For over fifteen years, I have been quietly living a horror story underneath the reality that I showed the world.  As the final chapter is currently being written, I have felt a nudging and a releasing to share that story with others for one reason and one reason only:

{He} comforts us in all our troubles, so that we can comfort those in any trouble with the comfort we ourselves receive from God. –I Corinthians 1:4-

The painfulness of this story, along with the shame and controversy it has carried, had pushed me underground for so very long, and yet I believed one day I would be able to reach out to others and proclaim that they are not alone and that there is hope.

My story is of a broken marriage.  If I were not a believer, I would not have felt the need to keep it to myself all those years, but because we as followers of Christ sometimes do not know how to handle each other’s pain, let alone with overflowing grace, I kept for the most part silent.

So, I’ve been sharing my story, mainly to a specific and focused audience…for the most part, I was writing to believers of Jesus.  I was writing, basically, to the Church.  To people who claim to know, follow and love God.  I wanted the quiet, hurting women to feel understood, and I wanted those who have no idea what it feels like to hopefully catch an empathetic glimpse.

Now, I went into this predicting there would be some backlash.  I went into this knowing that some might not understand.  Some might have differing opinions.  Some might think I was wrong and maybe even let me know.

What I wasn’t prepared for was the cruelty and harshness from other self-proclaimed Christians.  Here are just some of the words that my fellow brothers and sisters wrote to me and about me:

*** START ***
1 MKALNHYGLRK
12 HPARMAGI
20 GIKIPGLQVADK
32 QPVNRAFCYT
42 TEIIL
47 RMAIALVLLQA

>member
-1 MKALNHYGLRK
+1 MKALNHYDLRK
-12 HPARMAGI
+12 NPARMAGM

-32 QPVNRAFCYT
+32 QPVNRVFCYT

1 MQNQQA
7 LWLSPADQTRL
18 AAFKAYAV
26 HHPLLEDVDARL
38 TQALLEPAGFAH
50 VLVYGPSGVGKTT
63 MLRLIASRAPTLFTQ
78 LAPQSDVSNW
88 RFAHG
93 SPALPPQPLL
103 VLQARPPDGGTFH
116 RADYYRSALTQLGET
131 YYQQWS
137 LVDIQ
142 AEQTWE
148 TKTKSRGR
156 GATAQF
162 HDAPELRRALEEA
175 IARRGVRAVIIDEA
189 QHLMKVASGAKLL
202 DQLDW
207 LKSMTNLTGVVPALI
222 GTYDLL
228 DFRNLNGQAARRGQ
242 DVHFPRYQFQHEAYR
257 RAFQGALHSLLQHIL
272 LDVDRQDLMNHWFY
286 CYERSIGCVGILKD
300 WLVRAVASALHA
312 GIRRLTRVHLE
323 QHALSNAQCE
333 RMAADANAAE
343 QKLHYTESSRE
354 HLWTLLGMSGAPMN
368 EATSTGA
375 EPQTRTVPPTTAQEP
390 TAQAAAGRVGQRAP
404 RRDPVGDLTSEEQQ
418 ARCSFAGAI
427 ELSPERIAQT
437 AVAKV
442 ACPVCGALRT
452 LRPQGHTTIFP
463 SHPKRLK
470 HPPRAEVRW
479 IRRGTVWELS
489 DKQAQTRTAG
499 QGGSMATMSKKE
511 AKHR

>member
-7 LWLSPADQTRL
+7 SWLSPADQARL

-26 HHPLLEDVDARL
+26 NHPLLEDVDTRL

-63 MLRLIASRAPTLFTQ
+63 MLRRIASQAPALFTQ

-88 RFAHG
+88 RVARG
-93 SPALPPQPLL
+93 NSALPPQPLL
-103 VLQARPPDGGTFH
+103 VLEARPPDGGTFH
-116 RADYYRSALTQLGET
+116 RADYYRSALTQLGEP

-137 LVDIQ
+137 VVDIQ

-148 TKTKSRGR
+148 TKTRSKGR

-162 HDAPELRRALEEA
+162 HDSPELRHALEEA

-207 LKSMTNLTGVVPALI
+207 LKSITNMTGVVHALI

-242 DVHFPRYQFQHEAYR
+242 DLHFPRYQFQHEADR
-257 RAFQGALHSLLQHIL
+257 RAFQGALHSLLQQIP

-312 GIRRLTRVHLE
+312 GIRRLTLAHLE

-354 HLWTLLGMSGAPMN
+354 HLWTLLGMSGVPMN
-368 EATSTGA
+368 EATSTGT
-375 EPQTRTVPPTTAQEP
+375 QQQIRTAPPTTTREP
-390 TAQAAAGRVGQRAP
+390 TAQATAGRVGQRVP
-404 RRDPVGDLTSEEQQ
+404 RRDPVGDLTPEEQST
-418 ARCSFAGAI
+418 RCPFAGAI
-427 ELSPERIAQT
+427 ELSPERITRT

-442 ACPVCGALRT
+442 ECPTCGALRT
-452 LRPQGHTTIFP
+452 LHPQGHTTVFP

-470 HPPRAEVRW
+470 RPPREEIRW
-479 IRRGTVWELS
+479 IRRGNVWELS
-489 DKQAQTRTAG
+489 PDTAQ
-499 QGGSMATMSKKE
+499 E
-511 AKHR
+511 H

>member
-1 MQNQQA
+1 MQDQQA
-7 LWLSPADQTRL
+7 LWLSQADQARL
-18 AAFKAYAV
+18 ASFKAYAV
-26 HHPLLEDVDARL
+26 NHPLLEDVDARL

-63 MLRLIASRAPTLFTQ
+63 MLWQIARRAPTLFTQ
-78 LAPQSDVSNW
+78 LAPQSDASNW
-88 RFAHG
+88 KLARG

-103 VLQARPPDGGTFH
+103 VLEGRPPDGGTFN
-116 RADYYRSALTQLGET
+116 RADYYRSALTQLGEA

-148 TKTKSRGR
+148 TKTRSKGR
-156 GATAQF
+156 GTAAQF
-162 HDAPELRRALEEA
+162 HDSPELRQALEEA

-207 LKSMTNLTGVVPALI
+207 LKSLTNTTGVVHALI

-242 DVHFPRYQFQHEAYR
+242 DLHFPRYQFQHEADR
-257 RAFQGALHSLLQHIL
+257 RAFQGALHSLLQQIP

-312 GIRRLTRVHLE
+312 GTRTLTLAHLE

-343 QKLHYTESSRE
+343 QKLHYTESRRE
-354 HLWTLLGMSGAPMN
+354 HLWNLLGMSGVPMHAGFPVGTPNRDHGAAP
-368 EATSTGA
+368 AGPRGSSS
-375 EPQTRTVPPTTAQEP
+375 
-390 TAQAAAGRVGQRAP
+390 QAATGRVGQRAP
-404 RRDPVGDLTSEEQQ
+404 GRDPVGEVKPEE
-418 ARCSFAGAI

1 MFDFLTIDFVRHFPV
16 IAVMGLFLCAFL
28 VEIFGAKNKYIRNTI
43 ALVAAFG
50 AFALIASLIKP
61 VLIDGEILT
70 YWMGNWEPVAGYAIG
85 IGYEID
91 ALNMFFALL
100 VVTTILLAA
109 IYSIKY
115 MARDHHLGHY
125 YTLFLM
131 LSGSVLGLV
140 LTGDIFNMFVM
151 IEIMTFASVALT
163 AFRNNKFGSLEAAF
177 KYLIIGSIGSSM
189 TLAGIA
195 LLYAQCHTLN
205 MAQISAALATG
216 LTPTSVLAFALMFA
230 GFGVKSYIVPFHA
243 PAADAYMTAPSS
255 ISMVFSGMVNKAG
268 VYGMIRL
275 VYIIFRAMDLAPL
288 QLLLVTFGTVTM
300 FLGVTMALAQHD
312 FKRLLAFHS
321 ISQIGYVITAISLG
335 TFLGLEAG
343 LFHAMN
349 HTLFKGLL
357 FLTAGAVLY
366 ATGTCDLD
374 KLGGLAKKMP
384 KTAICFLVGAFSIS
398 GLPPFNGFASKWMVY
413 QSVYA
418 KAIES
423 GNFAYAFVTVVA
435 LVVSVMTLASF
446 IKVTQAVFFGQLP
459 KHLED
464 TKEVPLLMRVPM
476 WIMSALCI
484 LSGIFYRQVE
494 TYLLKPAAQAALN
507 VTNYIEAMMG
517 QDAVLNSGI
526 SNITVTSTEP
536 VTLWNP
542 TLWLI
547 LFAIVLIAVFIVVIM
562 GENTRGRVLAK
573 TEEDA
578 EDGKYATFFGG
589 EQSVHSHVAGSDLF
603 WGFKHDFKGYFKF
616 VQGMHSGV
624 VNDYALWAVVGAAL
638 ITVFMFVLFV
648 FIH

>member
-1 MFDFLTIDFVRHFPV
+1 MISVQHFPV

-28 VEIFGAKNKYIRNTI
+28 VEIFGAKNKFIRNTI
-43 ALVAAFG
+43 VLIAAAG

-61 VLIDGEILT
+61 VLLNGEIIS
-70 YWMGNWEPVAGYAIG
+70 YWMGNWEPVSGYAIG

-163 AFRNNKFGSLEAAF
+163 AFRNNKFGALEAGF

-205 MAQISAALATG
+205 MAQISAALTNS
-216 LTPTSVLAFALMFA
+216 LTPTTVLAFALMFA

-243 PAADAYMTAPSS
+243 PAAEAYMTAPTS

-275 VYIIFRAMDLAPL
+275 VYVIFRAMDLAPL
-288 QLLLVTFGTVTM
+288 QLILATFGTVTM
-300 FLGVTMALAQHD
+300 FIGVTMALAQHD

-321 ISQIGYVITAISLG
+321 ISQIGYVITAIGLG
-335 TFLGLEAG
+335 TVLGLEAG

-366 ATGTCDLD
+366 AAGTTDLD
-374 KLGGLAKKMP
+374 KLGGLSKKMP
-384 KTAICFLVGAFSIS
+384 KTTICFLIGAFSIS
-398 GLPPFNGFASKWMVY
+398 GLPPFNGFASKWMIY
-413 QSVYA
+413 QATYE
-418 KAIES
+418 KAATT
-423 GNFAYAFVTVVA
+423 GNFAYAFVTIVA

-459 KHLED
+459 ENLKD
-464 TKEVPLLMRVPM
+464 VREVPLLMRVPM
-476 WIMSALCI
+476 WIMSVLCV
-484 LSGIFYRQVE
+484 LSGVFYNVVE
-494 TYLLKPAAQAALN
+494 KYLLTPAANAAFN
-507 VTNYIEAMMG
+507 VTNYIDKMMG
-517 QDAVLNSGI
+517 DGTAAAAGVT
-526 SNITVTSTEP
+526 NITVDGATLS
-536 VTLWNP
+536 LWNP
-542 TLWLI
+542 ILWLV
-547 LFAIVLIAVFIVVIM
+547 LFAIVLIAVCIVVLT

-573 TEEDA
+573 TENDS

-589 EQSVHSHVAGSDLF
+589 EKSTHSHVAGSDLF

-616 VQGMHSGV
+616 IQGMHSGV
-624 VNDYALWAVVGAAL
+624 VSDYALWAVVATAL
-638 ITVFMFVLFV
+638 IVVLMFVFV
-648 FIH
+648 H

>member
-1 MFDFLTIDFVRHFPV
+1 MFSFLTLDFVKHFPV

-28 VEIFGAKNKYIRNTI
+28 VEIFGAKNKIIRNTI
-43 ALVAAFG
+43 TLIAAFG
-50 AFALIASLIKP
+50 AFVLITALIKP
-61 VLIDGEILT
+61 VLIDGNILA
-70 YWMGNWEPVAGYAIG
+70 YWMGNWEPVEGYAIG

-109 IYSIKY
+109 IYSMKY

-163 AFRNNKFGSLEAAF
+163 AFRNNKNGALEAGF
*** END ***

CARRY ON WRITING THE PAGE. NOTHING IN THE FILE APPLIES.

“The statement: A Christian marriage unraveling is a contradiction. A Christian marriage would never unravel. Someone needs an exact definition of Christian.”

 “Your influence on women to ignore scripture in order to pursue self is not an influence that is in concert with God’s spirit.”

“I hope the writer does not plan to remarry, if so she will be committing adultery.”

“How can you hate men?”

“Aren’t you supposed to be a light for the world?”

“What is wrong with you?”

“You are a heartless woman.”

As you might imagine, these bitter and disturbing words have been rolling around in my mind and heart this week, and I’ve had to fight against any of them taking root.  My faith was questioned.  My values were questioned.  My sanity was questioned.  My future choices were questioned.  I was chastised, condemned and appraised by strangers who read about two thousand words of my life story.

Now, my knee-jerk reaction was to plaster this verse on my blog and walk away for a while:

“Do not judge, or you too will be judged.” –Matthew 7:1-

And even though I was able to find innumerable verses that sound just like that one, another rattled in my head that I just couldn’t shake:

What business is it of mine to judge those outside the church? Are you not to judge those inside?” –I Corinthians 5:12-

You are supposed to judge me, so it seems.  I am supposed to judge you.  We are not supposed to judge those who don’t call themselves believers, because God will be their judge, but we are to judge each other.